This month’s Test Kitchen recipe is the best cake I’ve ever made.
I bought a Bundt pan on a whim at HomeGoods last summer, in part because it was $7 and that seemed like a deal, and in part because I figured it was worth having around in case I was struck with an urge to bake a coffee cake. But until now, I’d only used my fancy pan to make monkey bread.
With Mother’s Day and Memorial Day looming, however, I decided to try my hand at a cake that seemed appropriate for both occasions.
For this month, I picked a buttermilk chocolate pound cake from Southern Living that’s topped with a chocolatey glaze and a buttermilk frosting.
The recipe had a nostalgia factor for me: It reminded me of Saturday mornings as a kid when my dad would come home from the grocery store with a marbled Bundt pound cake or other store-bought treat—something my mom hated but my sister and I looked forward to.
This cake got glowing reviews from my coworkers (including a, “You did good, kid.”) even after I announced it contained three sticks of butter.
The process takes a long time, but it’s not complicated. The only batter preparation note I’ve got is that I floured my pan with cocoa instead of flour so I wouldn’t end up with a white coating on the outside of my dark cake.
The consistency of the batter reminded me of brownie batter. I tried a bit—for research, of course—and it tasted just like the Hershey’s chocolate frosting made from the recipe on the box. (Sidebar: That frosting is incredible, and I highly recommend it.)
When I checked my cake after an hour and 15 minutes, the center was set, but the cracks in the cake showed the rest was still soupy. I was concerned about over-baking, so I gave it another 10 minutes and hoped it would continue to cook in the Bundt pan out of the oven.
(By the way, Southern Living says not to worry if your pound cake cracks—that happens because the batter is so dense and the top cooks first and then is pushed apart as the center of the cake bakes.)
The recipe only says to let the cake cool on a wire rack for 20 minutes before removing it from the pan. Since this was my first Bundt cake experiment, and since it was going to be photographed, I Googled some tips on how to complete the next few steps successfully.
The advice I found suggested using a knife to loosen the cake as soon as it came out of the oven, letting it sit for five minutes upright and then flipping it over and letting it remain in the pan upside down.
It worked. The cake actually fell out of the pan a bit when I flipped it, but I let it rest for another 10 minutes, and when I gently removed the pan, I still had a whole cake.
I let my cake cool for several hours before making the frostings, which I drizzled on using a whisk. If you’re not big on frosting (a sentiment I personally don’t understand), cut these recipes in half.
The finished product was dense, fudgy, crumbly and honestly, so rich I couldn’t handle more than a couple of bites at a time. I loved it.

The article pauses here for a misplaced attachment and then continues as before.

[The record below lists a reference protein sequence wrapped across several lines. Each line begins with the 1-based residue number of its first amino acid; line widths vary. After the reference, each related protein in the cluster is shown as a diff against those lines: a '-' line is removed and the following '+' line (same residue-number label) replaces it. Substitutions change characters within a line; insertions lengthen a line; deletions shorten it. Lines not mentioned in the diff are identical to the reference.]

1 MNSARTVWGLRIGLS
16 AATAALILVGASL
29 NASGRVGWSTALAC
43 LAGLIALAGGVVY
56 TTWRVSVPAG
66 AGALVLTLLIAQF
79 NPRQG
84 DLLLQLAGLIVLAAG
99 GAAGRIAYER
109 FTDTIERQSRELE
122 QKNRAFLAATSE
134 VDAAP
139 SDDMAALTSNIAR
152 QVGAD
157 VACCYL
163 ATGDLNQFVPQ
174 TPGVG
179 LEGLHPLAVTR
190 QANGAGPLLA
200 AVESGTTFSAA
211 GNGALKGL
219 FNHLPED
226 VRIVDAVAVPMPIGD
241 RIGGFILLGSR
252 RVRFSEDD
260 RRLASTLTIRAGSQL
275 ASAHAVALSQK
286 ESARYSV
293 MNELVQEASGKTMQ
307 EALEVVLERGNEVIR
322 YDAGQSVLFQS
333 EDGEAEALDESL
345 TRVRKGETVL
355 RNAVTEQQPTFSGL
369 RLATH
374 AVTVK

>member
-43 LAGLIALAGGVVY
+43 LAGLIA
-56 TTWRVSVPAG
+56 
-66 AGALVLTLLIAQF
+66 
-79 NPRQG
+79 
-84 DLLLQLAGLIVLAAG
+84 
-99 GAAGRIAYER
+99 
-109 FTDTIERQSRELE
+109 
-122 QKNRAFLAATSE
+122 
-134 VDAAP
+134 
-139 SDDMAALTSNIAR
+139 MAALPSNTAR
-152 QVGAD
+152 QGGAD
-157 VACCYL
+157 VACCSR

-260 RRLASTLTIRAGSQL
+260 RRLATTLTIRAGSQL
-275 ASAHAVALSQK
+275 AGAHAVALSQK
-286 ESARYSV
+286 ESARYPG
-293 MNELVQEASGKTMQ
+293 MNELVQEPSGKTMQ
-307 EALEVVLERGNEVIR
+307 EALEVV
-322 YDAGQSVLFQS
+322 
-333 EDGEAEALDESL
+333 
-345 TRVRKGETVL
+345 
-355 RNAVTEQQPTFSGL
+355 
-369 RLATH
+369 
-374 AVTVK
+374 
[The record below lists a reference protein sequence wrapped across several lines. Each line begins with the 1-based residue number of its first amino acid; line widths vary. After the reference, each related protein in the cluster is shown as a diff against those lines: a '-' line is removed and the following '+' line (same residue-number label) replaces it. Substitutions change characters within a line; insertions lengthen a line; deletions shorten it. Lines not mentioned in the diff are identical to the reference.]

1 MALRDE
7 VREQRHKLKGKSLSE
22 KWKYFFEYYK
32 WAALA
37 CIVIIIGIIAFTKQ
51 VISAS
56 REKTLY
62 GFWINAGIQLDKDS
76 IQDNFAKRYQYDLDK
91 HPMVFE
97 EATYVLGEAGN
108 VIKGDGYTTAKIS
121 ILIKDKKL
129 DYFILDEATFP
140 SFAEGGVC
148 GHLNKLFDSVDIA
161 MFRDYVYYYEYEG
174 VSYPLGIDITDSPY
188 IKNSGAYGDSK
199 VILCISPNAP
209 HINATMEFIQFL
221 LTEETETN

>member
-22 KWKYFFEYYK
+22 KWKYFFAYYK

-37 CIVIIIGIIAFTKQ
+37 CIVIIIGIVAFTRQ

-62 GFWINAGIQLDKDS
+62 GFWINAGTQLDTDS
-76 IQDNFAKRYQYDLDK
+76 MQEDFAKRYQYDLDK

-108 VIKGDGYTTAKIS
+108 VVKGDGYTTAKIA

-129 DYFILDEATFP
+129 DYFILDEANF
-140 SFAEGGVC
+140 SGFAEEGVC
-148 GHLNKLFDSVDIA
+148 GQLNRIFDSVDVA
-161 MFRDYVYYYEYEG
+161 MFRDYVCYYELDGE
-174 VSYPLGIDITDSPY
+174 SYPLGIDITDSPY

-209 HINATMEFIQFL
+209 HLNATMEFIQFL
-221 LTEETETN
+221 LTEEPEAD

One last note: The recipe time is listed as nearly four and a half hours, and you need to plan ahead to give the cake time to bake and cool and for the glazes to set. Either set aside half a day to make this cake, or do it over two days.
For the cake:
2 cups all-purpose flour
3/4 cup unsweetened cocoa
1/2 teaspoon baking powder
1 teaspoon table salt
1 1/2 cups butter, softened at room temperature
3 cups granulated sugar
5 large eggs, at room temperature
1 1/4 cups buttermilk
2 teaspoons instant espresso
2 teaspoons vanilla extract
1 cup 60% cacao bittersweet chocolate morsels
For chocolate glaze:
3/4 cup semisweet chocolate morsels
3 tablespoons butter
1 tablespoon light corn syrup
1/2 teaspoon vanilla extract
For buttermilk glaze:
1 cup powdered sugar
1 to 2 tablespoons buttermilk
1/4 teaspoon vanilla extract
1. Prepare cake: Preheat oven to 325 degrees. Whisk together flour and next three ingredients. Beat 1 1/2 cups butter in a medium bowl at medium-high speed with an electric mixer until smooth. Gradually add granulated sugar, beating until light and fluffy. Add eggs, one at a time, beating just until yolk disappears. Combine 1 1/4 cups buttermilk and next two ingredients. Add flour mixture to egg mixture alternately with buttermilk mixture, beginning and ending with flour mixture. Beat at low speed after each addition. Fold in bittersweet chocolate morsels. Pour batter into a well-greased (with shortening) and floured 12-cup Bundt pan. Sharply tap pan on counter to remove air bubbles.
2. Bake at 325 degrees for 1 hour and 15 minutes to 1 hour and 25 minutes or until a wooden pick inserted in center comes out clean. Cool in pan on a wire rack 20 minutes. Remove from pan; cool completely on rack.
3. Prepare chocolate glaze: Combine semisweet chocolate morsels, 3 tablespoons of butter and 1 tablespoon of corn syrup in a microwave-safe glass bowl. Microwave at medium (50% power) 1 to 1 1/2 minutes or until morsels begin to melt, stirring after 1 minute. Stir until smooth. Stir in 1/2 teaspoon vanilla.
4. Prepare buttermilk glaze: Whisk together powdered sugar, 1 tablespoon buttermilk and 1/4 teaspoon vanilla in a small bowl until smooth. Add up to 1 tablespoon buttermilk, if desired. Drizzle warm glazes over cooled cake.